Making Light: Zeus

His statue was one of the Seven Wonders of the World, but he decided to move on to bigger things.

His statue was one of the Seven Wonders of the World, but he decided to move on to bigger things.

Where Dionysos has a reputation as a “party god,” Zeus is widely known as a philanderer with lightning bolts. For most, the name conjures up the idea of a big, booming womanizer, but such a portrayal reduces a complex entity to a cartoon image. On the other hand, when I asked my fellow Free Hellenics about Zeus, they had a wide range of reactions and approaches to him that are not easily summarized. I won’t quote them here because I don’t think I could do them justice, but suffice it to say, it’s complicated.

From a historical perspective, many Paganisms in the United States grew from a movement to understand the divine feminine. When a strong patriarchy is the only game in town, the arrival of goddess-centered spirituality causes the pendulum, in some cases, to swing very far toward the divine feminine side of things and away from the divine masculine. Dianic Wicca was born from this movement, and some circles that include the divine masculine and feminine diminished the role of the divine masculine to that of a consort to a queen. I see this focus on the divine feminine as largely a positive thing. Sometimes you just need to spend some time with mom.

The greater emphasis on divine feminine was still present in the largely Wiccan community that I entered into during the mid-1990′s. This, of course, assumes a male/female gender binary as the dominant paradigm. It is unfortunate that gender diversity in spiritual practice is largely not addressed. Things are changing, and I hope to touch on these topics where I can, but I also want to express my own joy and celebration around the divine masculine in this post without marginalizing other genders. To use a food metaphor, I want to say “hooray for carrots!” without saying “boo for kohlrabi!” I’m a polyvegetablist, so I can have both in the same dish. But I digress.

So, Zeus: If ever there was a strong masculine father figure, he’s it. If you’re a Pagan who is coming to a Paganism via the goddess movement or converting from a faith or practice that is strongly patriarchal with a desire to seek the divine feminine, Zeus is not your go-to god. In fact, I can see how complex relationships with him might arise because his divine masculinity is so divinely masculine. I remember my early thoughts on the divine were that there was a singular entity that was vaguely male-ish because everyone referred to it as “he,” but I wasn’t ever really emotionally invested in God the Father. After I became a Pagan, my relationship to Zeus began to change and grow as my concept of the divine expanded. I began to see him as a largely positive father figure, but even that is an oversimplification of the way I relate to him. I asked him to protect my eldest daughter at her blessing, I commune with him while doing yard work around the edges of my property, I ask his help when I need strength of any sort, I feel his presence when the sky turns grey, and I have said panicked prayers in a closet or hallway more than once during tornado warnings. My love for him is as common as gardening and as extraordinary as lighting the Olympic flame.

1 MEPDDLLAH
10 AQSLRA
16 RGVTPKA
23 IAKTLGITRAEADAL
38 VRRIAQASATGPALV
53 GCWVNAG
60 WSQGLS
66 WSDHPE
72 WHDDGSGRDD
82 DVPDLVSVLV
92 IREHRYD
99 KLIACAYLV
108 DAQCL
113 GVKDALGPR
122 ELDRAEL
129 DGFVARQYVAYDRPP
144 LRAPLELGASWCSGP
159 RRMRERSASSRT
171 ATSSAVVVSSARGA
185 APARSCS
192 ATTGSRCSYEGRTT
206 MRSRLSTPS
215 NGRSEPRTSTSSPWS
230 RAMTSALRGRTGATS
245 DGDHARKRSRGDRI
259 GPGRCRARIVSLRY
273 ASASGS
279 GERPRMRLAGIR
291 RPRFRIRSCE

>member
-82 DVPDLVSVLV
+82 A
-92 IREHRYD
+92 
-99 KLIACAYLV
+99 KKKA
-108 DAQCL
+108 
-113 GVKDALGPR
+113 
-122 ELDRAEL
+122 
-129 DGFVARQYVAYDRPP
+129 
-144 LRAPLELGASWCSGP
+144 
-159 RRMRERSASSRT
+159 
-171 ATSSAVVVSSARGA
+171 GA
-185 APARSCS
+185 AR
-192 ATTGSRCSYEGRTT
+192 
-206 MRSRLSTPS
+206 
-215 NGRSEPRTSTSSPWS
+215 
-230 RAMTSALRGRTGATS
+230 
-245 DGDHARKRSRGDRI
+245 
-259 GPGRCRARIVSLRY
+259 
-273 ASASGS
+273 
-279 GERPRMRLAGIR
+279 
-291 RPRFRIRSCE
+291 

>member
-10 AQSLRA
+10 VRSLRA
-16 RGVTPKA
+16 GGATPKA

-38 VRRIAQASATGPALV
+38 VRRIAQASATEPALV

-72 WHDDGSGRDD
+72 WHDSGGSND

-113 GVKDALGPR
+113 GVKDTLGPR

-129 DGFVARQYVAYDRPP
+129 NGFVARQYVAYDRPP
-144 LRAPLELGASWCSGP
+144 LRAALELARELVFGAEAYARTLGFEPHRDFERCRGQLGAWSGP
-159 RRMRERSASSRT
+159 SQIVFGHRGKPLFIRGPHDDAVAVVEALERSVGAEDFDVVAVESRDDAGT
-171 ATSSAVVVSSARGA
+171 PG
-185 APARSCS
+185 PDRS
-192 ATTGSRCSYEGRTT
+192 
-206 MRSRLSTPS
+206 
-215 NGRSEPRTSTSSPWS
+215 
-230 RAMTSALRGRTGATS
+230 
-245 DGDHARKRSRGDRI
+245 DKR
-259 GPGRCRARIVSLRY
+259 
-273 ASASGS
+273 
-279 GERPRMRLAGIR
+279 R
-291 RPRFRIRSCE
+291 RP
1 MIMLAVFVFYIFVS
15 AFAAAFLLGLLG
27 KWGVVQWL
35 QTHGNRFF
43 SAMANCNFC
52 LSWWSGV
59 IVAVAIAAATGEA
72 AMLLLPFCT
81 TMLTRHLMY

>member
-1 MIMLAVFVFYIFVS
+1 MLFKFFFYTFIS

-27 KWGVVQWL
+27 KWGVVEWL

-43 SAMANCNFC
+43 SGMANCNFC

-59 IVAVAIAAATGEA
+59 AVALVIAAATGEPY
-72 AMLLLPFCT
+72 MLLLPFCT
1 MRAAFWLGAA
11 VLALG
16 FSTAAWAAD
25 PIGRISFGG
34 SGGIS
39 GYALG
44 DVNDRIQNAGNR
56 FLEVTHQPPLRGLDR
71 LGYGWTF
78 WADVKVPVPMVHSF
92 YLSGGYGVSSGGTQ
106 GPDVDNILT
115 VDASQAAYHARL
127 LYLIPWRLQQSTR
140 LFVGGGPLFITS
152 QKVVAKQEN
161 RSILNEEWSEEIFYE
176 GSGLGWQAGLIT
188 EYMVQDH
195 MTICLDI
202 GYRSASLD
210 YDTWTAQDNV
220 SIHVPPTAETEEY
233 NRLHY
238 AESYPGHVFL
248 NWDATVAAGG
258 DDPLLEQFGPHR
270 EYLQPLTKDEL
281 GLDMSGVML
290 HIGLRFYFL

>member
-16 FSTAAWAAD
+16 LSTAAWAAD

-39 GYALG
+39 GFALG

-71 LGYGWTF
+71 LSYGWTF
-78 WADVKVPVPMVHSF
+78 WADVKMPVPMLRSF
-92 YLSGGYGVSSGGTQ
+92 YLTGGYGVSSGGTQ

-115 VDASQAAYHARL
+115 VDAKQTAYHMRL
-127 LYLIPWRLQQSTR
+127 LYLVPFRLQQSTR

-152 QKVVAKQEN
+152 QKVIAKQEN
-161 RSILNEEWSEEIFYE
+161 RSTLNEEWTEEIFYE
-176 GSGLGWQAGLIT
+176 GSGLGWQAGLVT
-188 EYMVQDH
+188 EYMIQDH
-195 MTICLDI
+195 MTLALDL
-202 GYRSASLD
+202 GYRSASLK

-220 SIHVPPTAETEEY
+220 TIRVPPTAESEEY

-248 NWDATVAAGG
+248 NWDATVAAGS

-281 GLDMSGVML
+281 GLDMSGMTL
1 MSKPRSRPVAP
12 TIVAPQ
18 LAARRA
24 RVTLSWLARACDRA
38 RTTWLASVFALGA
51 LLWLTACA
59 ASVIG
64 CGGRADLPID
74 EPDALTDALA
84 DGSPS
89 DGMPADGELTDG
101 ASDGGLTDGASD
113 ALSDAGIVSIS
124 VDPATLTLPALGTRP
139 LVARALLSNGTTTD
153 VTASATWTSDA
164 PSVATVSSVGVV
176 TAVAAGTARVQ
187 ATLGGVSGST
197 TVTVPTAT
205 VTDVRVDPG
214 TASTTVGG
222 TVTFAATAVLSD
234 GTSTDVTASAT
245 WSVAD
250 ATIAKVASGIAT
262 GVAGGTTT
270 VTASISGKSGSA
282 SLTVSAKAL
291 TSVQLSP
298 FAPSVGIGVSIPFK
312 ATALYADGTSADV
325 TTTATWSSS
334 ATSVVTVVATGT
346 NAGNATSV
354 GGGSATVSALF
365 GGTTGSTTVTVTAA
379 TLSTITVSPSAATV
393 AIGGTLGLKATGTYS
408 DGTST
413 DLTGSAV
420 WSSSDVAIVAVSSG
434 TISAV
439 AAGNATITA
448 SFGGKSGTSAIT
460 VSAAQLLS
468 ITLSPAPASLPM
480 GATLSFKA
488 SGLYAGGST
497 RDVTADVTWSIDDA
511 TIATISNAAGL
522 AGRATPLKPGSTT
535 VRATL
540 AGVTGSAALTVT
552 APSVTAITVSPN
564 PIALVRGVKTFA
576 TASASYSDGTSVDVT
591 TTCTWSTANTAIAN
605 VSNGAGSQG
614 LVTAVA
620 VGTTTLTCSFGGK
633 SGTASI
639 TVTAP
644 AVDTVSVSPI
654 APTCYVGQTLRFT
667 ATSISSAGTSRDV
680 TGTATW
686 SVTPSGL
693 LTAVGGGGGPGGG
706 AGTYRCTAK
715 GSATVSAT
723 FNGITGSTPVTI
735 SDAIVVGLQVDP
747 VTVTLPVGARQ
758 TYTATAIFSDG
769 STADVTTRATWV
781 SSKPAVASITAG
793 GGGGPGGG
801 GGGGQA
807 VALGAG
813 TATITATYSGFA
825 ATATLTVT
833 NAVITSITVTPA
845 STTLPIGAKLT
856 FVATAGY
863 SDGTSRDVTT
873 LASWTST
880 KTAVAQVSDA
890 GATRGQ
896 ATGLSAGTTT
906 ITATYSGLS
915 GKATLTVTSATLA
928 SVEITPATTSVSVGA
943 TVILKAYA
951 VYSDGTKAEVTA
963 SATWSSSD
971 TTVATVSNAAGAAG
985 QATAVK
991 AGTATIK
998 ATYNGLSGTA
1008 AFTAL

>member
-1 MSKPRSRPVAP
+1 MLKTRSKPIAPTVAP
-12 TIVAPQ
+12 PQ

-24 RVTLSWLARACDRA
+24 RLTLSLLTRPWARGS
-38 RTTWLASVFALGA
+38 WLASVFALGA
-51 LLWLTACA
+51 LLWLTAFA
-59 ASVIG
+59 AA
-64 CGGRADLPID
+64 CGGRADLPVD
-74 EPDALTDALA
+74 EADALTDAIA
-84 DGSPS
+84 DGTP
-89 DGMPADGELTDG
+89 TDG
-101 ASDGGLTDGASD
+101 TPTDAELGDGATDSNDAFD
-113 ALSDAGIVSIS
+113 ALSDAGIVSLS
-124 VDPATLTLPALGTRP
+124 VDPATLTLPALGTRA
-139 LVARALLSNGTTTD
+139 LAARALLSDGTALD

“But Sunweaver,” you might say, “how do you resolve all the extra-marital affairs and nonconsentual sex?” As a Free Hellenic, I understand that the myths arrive to us from a time and place very far from here and it isn’t necessary for me to accept what came to be written down as the gospel truth. We see the gods through our own filters and their stories change accordingly. Because the gods are vast, it’s possible to perceive them in many ways and even in Ancient Greece, the stories shifted and changed. When I read the myths, I look for the foundation of the story: “Zeus loves Ganymede,” for example, and I pray about the rest. Details like “Zeus took the form of an eagle” often remain, but the emotions and motivations around the bones of the story often differ from what the ancient authors eventually wrote down. In some cases, I’m sure I’m projecting my own sensibilities, but likely no more so than the ancient authors did. Their relationships with the gods were no more or less special than mine are; theirs are just older.

My pantheon is a vast divine family that is infinitely inclusive, so one might worship Father Strength and still have room in the heart for Apollo the Bright Lover, Uncle Ares Deployed, Aunt Athena the Wise, and so on. We’ve got a lot of gods. In fact, I’m certain the big oak in my lawn has its own tree spirit and the Stones River near here has its own god and attendant naiads. There are as many ways to approach the divine as there are people on the earth multiplied by the number of divine beings and the kinds of relationships and attitudes people have toward living and non-living things. That is to say, a lot. There’s no wrong way to relate to any one of them and those of my dear friends and colleagues who do not have wholly positive relationships with the Father King still learn much from that. But for me, I love that he spreads his love like an oak spreads its pollen. I love his strength and masculinity and I love that he is big in every way. He is present in the wind, the lightning, and the rain. He is Zeus, the Father King, whose eyes are eagle-sharp and whose voice is thunder. Awful and awesome Zeus, ruler of winds and Lord of rains.